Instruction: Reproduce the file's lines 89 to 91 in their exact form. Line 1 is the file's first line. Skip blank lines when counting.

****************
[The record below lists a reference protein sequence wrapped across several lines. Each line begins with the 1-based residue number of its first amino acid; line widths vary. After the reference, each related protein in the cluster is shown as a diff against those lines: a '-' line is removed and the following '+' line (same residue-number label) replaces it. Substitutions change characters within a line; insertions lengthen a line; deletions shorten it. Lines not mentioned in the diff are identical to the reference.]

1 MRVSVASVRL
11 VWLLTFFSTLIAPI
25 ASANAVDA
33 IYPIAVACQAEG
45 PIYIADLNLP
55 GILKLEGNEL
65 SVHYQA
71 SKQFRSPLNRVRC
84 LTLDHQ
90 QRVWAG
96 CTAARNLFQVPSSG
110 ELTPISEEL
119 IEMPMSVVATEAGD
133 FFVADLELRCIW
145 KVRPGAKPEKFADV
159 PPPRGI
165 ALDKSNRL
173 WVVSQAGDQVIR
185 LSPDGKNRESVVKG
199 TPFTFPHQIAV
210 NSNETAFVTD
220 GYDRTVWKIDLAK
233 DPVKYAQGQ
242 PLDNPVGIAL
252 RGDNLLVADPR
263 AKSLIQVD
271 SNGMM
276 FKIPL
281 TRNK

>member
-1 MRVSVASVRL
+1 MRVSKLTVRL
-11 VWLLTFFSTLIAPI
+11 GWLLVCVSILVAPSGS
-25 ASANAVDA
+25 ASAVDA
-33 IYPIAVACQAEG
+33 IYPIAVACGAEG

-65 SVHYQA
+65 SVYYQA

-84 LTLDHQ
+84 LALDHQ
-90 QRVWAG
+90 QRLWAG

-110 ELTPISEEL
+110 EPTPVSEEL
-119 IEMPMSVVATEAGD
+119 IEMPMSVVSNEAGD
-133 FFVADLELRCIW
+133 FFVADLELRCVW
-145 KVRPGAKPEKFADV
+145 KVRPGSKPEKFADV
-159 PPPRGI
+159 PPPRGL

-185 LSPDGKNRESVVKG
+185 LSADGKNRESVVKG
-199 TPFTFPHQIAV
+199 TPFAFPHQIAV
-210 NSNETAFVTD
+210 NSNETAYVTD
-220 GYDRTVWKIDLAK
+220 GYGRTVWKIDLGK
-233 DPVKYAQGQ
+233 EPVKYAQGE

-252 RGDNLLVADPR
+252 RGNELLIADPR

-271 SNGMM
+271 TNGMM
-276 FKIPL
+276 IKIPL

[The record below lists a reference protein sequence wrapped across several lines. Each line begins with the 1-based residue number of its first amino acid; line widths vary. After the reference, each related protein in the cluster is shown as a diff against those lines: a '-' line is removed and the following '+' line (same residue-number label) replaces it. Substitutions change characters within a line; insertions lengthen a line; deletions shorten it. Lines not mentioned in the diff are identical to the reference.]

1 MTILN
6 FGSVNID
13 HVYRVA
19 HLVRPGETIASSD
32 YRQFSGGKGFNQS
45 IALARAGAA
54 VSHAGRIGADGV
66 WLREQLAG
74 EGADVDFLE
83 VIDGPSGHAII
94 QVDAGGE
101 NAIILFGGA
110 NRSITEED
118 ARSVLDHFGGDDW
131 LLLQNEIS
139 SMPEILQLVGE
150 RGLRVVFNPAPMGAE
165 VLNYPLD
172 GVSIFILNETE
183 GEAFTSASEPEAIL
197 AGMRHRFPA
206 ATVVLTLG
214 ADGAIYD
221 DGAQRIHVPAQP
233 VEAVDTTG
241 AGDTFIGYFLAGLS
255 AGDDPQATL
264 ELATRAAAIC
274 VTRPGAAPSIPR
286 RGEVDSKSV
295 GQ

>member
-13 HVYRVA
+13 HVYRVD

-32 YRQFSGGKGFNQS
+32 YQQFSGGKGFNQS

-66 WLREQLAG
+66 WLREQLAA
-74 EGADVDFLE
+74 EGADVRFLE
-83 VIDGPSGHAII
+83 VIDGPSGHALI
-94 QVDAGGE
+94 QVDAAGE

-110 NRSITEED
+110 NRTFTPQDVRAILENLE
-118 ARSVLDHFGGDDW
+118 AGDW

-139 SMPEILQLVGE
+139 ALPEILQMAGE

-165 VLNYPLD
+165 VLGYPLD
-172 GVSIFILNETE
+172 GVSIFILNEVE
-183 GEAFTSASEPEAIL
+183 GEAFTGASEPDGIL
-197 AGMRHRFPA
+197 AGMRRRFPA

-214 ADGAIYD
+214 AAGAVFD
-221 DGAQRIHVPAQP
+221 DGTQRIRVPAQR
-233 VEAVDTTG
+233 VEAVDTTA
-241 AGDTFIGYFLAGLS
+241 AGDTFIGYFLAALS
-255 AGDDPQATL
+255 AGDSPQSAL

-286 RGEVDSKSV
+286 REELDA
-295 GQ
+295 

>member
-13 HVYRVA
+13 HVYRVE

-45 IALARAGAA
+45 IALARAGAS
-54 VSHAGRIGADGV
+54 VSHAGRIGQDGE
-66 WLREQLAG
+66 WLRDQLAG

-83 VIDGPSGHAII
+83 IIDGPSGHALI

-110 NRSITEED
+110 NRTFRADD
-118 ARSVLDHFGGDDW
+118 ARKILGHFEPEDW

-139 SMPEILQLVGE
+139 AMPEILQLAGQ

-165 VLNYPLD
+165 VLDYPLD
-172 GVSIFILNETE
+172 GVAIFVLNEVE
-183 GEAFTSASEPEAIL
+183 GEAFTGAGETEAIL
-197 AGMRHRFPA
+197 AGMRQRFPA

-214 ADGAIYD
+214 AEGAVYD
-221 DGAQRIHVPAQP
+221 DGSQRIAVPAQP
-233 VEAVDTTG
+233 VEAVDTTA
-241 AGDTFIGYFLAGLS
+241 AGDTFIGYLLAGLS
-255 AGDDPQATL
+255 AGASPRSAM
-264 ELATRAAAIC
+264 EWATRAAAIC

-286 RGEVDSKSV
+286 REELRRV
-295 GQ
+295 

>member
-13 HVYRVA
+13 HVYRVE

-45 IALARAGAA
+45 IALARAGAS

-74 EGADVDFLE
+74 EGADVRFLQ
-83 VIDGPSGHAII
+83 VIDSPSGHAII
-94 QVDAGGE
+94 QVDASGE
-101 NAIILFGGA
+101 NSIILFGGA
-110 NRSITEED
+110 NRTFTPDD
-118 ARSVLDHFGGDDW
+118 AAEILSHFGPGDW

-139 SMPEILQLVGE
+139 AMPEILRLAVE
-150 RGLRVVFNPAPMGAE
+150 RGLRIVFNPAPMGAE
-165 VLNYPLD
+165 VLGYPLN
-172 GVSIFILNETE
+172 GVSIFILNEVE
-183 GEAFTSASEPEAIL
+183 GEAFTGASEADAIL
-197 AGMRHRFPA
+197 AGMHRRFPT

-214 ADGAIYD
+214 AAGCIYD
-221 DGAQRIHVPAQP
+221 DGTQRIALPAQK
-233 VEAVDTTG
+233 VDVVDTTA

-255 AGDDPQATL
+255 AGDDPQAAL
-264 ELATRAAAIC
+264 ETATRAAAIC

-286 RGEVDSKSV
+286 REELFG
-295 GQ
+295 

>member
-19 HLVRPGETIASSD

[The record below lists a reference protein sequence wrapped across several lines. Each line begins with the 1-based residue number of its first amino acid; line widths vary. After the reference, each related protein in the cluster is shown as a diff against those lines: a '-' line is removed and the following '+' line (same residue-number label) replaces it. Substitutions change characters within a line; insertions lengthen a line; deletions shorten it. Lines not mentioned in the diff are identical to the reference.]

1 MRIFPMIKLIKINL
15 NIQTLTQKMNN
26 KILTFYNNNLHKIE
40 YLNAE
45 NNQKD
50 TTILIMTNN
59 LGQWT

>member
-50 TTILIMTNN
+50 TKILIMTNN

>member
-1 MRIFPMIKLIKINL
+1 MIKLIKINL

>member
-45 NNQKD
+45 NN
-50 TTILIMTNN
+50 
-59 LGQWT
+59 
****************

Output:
150 RGLRVVFNPAPMGAE
165 VLNYPLD
172 GVSIFILNETE